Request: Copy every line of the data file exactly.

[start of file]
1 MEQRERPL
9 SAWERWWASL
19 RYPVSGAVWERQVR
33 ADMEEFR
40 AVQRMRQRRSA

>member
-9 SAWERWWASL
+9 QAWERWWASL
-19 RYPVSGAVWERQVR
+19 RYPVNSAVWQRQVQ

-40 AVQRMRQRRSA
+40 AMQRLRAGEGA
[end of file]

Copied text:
1 MEQRERPL
9 SAWERWWASL
19 RYPVSGAVWERQVR
33 ADMEEFR
40 AVQRMRQRRSA

>member
-9 SAWERWWASL
+9 QAWERWWASL
-19 RYPVSGAVWERQVR
+19 RYPVNSAVWQRQVQ

-40 AVQRMRQRRSA
+40 AMQRLRAGEGA